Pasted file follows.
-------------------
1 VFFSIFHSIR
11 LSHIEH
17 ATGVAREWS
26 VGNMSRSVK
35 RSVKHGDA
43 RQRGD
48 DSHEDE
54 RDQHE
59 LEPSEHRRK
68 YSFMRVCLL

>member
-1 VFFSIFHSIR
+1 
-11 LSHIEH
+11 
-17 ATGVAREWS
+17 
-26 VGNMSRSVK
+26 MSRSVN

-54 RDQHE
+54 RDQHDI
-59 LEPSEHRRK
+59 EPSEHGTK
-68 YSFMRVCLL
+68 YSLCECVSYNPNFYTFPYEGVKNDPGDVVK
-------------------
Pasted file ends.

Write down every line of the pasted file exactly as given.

1 VFFSIFHSIR
11 LSHIEH
17 ATGVAREWS
26 VGNMSRSVK
35 RSVKHGDA
43 RQRGD
48 DSHEDE
54 RDQHE
59 LEPSEHRRK
68 YSFMRVCLL

>member
-1 VFFSIFHSIR
+1 
-11 LSHIEH
+11 
-17 ATGVAREWS
+17 
-26 VGNMSRSVK
+26 MSRSVN

-54 RDQHE
+54 RDQHDI
-59 LEPSEHRRK
+59 EPSEHGTK
-68 YSFMRVCLL
+68 YSLCECVSYNPNFYTFPYEGVKNDPGDVVK